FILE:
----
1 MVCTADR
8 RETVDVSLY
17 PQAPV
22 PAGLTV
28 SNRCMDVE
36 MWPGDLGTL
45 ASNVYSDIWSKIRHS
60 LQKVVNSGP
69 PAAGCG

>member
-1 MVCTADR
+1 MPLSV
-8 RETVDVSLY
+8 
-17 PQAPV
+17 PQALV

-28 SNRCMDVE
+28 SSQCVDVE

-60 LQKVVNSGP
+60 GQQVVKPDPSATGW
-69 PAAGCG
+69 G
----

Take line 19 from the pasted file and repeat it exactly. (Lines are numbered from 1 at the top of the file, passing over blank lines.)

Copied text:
-60 LQKVVNSGP